Escaping the incoming Communist regime at the end of the Vietnam War, many Vietnamese fled to America in the mid-1970s, and quite a large number settled in Louisiana. Recent figures put the New Orleans Vietnamese population at around 14,000, the largest, most vibrant Vietnamese community in the state.
Why New Orleans? For one, the sub-tropical climate and proximity to water appealed to many Vietnamese immigrants. Also, a large percentage of Vietnamese newcomers were Catholic, and both New Orleans and national Catholic charities were spearheading efforts to help new residents find jobs and housing in the city. Many Vietnamese settled in the newer, suburban parts of the city, particularly in New Orleans East but also in parts of Algiers, Avondale, and other places on the West Bank. As their local population grew, the Vietnamese community spread to other neighborhoods and began to revitalize these areas. Upon arriving, the immigrants took whatever work they could find, in factories, in the service industry, or by doing odd jobs. As they became more established, many opened small businesses such as restaurants, grocery stores, beauty and nail salons, and gift shops. Others moved to places like Grand Isle and Empire in Plaquemines Parish to help grow the fishing and shrimping trades.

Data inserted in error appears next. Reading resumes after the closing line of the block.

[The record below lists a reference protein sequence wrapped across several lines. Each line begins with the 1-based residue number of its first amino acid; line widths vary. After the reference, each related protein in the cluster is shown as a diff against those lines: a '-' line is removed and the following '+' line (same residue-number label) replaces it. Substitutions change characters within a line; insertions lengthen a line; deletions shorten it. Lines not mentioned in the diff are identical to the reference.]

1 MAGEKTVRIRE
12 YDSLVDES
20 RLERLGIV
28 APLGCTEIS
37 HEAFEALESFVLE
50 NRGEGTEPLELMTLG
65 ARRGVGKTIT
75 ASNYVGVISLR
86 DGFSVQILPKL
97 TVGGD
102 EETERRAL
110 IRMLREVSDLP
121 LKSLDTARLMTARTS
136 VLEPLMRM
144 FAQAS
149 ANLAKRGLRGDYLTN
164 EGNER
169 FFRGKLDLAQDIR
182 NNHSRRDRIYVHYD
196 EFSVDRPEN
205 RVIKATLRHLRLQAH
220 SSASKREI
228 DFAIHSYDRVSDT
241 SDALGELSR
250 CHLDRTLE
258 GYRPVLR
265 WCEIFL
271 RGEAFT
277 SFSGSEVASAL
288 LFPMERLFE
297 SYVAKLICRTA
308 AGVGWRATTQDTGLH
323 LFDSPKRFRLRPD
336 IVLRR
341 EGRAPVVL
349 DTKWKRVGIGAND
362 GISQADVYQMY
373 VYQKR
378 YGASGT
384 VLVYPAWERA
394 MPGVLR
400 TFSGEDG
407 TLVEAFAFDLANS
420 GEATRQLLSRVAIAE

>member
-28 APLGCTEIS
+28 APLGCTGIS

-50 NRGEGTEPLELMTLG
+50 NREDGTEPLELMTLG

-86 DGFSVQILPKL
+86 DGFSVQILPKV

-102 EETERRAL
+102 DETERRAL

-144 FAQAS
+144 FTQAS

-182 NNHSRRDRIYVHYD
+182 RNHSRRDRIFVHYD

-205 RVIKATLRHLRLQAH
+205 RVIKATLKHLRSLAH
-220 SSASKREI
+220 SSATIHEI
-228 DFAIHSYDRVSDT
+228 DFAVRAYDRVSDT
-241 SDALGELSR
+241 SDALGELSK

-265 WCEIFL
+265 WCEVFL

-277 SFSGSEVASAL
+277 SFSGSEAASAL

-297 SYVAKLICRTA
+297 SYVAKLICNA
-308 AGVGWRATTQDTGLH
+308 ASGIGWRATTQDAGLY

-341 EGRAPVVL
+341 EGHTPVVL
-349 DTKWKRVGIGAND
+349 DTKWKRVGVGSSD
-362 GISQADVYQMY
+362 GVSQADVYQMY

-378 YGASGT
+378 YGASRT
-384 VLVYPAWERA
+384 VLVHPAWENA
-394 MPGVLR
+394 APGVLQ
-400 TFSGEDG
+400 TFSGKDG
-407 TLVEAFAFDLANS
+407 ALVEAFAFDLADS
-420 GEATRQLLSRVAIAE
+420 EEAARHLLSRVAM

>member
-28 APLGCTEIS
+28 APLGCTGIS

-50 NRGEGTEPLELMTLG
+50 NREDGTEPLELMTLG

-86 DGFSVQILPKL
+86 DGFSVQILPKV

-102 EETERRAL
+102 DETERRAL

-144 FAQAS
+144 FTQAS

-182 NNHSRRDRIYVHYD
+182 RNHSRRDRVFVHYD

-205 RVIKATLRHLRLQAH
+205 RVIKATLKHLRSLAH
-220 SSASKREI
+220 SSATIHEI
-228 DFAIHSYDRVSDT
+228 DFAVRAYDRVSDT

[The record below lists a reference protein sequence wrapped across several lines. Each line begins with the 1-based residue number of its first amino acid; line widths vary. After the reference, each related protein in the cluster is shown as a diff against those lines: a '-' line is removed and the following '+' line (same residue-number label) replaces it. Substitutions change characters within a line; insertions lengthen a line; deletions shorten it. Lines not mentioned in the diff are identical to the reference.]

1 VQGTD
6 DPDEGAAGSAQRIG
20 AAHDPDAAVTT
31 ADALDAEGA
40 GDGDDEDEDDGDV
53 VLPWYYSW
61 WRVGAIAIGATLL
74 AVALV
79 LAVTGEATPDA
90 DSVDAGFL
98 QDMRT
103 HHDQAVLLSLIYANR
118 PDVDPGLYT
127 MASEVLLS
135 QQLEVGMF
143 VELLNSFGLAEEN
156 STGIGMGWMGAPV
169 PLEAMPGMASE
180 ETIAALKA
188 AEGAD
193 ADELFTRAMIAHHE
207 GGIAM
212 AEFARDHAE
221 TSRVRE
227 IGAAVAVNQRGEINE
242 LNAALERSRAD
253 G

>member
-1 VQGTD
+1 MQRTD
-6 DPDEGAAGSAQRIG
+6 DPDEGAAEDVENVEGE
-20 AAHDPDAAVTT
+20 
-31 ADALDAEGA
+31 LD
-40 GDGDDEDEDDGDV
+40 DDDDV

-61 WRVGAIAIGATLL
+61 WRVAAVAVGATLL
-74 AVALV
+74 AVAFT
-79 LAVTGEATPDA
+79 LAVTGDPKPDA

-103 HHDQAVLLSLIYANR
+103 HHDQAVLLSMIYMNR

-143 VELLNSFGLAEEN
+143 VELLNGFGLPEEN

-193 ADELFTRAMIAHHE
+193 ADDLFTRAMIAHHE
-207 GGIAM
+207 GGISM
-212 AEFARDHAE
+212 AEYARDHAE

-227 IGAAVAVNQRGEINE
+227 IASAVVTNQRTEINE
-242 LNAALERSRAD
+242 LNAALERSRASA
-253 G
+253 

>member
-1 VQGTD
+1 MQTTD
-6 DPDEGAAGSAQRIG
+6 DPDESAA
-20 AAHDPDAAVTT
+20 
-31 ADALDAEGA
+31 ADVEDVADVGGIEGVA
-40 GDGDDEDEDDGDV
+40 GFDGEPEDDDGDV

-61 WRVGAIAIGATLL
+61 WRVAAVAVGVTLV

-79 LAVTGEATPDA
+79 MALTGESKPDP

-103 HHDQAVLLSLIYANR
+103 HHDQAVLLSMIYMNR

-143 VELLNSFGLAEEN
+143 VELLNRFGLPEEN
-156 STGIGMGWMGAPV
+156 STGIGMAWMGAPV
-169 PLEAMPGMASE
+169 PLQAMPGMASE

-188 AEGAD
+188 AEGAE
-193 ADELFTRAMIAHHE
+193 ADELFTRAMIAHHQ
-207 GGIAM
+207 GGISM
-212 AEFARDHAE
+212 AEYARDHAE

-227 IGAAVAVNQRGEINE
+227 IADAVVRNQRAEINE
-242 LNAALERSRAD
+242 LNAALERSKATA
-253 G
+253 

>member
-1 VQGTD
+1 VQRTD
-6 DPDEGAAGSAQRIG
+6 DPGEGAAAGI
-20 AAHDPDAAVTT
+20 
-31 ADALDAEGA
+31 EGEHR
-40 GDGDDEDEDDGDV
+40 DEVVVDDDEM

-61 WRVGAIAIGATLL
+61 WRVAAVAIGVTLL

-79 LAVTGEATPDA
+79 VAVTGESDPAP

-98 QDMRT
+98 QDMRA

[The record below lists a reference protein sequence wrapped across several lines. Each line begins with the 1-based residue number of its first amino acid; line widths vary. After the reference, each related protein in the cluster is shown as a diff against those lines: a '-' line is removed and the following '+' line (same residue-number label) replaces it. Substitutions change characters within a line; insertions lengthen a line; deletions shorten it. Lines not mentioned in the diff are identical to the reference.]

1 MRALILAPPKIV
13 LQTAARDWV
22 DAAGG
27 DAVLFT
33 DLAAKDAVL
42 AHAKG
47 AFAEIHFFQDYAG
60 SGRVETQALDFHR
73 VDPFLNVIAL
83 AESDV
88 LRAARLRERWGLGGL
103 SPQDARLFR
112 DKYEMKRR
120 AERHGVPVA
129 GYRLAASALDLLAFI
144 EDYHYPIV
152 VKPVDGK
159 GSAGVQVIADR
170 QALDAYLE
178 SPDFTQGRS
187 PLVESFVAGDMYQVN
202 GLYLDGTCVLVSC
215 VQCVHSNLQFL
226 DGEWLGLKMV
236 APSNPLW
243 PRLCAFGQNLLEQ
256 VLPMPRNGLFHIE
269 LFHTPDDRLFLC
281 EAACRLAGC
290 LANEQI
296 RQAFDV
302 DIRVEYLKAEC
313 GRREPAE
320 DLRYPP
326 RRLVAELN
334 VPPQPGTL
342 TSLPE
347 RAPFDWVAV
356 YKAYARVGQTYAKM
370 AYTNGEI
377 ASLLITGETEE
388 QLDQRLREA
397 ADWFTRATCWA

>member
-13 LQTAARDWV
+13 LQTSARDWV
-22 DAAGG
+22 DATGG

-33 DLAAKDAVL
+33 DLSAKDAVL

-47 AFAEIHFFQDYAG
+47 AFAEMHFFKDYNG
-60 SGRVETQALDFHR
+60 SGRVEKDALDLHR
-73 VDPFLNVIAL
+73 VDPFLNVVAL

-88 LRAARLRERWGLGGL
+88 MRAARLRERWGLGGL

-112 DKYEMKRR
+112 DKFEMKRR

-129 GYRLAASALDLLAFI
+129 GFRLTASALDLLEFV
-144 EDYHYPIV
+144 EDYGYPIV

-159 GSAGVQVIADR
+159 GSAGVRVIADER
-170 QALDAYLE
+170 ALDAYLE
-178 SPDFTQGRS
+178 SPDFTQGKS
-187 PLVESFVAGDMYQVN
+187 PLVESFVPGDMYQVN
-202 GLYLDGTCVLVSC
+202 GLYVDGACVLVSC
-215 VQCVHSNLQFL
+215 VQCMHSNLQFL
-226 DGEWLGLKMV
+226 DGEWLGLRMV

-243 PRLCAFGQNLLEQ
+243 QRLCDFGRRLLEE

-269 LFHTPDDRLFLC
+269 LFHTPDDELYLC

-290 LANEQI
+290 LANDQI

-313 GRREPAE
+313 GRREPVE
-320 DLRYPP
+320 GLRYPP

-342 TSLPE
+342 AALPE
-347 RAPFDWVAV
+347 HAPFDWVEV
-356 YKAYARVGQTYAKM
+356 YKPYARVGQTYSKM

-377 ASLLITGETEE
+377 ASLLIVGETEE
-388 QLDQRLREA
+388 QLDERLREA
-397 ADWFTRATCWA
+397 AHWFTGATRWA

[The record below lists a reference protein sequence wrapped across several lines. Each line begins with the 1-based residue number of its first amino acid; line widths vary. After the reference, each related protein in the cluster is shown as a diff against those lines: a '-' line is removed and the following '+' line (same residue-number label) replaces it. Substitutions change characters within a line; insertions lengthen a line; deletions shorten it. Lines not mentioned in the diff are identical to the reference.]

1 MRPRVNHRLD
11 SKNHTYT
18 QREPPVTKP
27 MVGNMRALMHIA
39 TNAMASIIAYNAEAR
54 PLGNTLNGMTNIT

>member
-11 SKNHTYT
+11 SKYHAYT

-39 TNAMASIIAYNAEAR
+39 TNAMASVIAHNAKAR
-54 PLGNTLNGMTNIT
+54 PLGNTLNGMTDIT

The cohesiveness and resilience of New Orleans’ Vietnamese was proven after Hurricane Katrina decimated much of New Orleans East, including the large Vietnamese neighborhood called Versailles. The Vietnamese were among the first to return to begin rebuilding their neighborhoods, giving momentum to rebuilding efforts in the East and the rest of the city. Many Vietnamese feel the experience has brought the community even closer together.
The children of the first Vietnamese immigrants have grown up in New Orleans, attending local schools and universities, and continuing to help the city thrive. But all generations of the Vietnamese community remain bonded by language, shared experiences, and the close family ties valued by their culture, much of which they share with the rest of the city. Vietnamese restaurants abound throughout the metro area and have a devoted following.
The city also celebrates Tet Festival, or Vietnamese New Year, every year to enjoy the Lunar New Year and ancient traditions of Vietnamese heritage.